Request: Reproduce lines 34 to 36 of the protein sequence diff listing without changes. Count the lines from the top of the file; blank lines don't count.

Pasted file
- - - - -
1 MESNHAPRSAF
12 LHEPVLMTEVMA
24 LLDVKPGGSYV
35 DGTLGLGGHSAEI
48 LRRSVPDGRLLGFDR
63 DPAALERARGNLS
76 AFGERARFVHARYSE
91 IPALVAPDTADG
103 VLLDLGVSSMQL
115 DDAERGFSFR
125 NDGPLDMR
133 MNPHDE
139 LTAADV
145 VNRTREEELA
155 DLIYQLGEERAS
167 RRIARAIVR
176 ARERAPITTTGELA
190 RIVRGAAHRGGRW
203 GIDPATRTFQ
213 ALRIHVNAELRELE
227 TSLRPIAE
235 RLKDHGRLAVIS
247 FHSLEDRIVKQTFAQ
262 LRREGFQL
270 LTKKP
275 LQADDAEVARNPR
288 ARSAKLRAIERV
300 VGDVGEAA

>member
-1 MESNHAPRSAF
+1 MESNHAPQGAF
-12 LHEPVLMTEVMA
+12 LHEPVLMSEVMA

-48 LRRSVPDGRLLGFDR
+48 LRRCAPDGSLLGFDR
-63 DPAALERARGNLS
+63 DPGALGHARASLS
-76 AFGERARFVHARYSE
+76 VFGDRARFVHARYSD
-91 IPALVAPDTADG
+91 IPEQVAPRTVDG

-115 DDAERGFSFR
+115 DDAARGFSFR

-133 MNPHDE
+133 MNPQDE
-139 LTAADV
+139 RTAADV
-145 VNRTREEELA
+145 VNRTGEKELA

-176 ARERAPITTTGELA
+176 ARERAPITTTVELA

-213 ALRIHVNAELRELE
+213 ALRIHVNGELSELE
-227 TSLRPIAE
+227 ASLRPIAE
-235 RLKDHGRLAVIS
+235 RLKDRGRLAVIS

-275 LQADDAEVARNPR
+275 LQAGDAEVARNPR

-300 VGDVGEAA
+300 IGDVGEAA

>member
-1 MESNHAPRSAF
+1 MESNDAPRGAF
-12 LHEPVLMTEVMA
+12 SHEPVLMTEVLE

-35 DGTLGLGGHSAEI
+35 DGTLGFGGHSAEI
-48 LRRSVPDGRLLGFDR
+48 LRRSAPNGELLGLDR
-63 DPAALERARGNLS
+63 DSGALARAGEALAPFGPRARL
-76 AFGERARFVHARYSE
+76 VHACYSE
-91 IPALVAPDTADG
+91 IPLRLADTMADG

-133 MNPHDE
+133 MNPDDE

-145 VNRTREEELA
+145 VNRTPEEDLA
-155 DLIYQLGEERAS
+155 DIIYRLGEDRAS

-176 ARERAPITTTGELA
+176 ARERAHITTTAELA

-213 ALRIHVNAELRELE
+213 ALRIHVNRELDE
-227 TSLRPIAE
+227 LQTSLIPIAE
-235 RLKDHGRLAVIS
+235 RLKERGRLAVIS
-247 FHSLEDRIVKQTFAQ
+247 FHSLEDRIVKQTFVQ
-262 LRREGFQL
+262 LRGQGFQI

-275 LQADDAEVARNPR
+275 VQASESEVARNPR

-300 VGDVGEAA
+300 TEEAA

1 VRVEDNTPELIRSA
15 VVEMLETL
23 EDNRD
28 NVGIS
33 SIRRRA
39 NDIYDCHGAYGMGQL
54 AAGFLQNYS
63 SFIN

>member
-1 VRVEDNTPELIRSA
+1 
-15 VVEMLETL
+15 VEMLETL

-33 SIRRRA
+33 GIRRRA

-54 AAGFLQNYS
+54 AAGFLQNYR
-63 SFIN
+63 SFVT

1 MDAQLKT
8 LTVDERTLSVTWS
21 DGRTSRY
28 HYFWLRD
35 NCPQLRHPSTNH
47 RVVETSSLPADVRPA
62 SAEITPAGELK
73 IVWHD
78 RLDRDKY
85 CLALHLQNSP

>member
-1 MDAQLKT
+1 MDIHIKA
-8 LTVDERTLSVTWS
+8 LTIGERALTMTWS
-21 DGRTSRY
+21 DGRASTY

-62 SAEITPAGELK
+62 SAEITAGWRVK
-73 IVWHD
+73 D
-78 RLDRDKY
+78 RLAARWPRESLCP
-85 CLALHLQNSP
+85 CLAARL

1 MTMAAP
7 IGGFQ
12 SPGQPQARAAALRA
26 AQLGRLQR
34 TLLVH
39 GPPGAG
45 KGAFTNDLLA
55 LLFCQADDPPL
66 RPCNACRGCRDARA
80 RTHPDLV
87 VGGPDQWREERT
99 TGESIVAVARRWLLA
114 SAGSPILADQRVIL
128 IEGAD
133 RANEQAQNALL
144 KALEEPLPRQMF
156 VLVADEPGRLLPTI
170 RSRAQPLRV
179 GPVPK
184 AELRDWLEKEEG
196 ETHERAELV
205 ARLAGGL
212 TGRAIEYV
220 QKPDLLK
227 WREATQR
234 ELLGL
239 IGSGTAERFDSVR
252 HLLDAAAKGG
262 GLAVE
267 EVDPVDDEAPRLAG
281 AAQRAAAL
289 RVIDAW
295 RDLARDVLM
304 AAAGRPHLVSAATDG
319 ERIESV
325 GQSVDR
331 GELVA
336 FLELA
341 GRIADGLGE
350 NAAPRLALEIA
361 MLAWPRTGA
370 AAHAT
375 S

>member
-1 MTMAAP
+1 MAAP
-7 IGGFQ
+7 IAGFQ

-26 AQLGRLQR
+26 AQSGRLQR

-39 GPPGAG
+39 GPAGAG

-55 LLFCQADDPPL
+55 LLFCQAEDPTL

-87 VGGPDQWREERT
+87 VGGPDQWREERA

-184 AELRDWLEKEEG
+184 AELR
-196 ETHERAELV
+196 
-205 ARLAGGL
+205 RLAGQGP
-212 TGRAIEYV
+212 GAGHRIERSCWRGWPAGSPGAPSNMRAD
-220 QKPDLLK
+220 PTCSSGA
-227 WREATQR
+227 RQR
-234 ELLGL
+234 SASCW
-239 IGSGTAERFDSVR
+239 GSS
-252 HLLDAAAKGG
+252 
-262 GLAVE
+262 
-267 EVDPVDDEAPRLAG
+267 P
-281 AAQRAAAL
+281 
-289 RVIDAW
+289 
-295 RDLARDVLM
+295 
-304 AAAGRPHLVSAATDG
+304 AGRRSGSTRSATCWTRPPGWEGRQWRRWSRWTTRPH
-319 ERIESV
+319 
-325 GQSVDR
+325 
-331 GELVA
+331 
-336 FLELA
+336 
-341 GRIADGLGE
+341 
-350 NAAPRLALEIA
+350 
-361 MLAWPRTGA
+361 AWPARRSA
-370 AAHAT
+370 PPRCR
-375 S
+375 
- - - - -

-48 LRRSVPDGRLLGFDR
+48 LRRCAPDGSLLGFDR
-63 DPAALERARGNLS